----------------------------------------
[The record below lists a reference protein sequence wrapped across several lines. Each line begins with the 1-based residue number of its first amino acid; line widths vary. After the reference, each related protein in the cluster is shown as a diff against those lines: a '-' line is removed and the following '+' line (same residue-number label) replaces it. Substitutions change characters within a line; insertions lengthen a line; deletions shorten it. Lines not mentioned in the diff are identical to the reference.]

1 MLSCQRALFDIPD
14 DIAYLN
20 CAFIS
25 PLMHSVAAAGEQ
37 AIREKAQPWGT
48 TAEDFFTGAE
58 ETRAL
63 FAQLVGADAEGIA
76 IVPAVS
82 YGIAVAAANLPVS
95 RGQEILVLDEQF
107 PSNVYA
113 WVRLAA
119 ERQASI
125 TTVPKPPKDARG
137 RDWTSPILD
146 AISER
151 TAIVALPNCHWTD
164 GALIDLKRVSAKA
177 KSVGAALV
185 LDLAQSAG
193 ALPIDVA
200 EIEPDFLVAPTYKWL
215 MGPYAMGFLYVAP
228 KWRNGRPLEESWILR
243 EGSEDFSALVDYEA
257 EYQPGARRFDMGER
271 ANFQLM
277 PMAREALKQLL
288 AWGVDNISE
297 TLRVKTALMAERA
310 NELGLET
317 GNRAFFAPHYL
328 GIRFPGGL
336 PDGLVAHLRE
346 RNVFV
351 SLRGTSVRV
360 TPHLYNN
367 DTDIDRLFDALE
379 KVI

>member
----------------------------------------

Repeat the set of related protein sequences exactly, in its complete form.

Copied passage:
[The record below lists a reference protein sequence wrapped across several lines. Each line begins with the 1-based residue number of its first amino acid; line widths vary. After the reference, each related protein in the cluster is shown as a diff against those lines: a '-' line is removed and the following '+' line (same residue-number label) replaces it. Substitutions change characters within a line; insertions lengthen a line; deletions shorten it. Lines not mentioned in the diff are identical to the reference.]

1 MLSCQRALFDIPD
14 DIAYLN
20 CAFIS
25 PLMHSVAAAGEQ
37 AIREKAQPWGT
48 TAEDFFTGAE
58 ETRAL
63 FAQLVGADAEGIA
76 IVPAVS
82 YGIAVAAANLPVS
95 RGQEILVLDEQF
107 PSNVYA
113 WVRLAA
119 ERQASI
125 TTVPKPPKDARG
137 RDWTSPILD
146 AISER
151 TAIVALPNCHWTD
164 GALIDLKRVSAKA
177 KSVGAALV
185 LDLAQSAG
193 ALPIDVA
200 EIEPDFLVAPTYKWL
215 MGPYAMGFLYVAP
228 KWRNGRPLEESWILR
243 EGSEDFSALVDYEA
257 EYQPGARRFDMGER
271 ANFQLM
277 PMAREALKQLL
288 AWGVDNISE
297 TLRVKTALMAERA
310 NELGLET
317 GNRAFFAPHYL
328 GIRFPGGL
336 PDGLVAHLRE
346 RNVFV
351 SLRGTSVRV
360 TPHLYNN
367 DTDIDRLFDALE
379 KVI

>member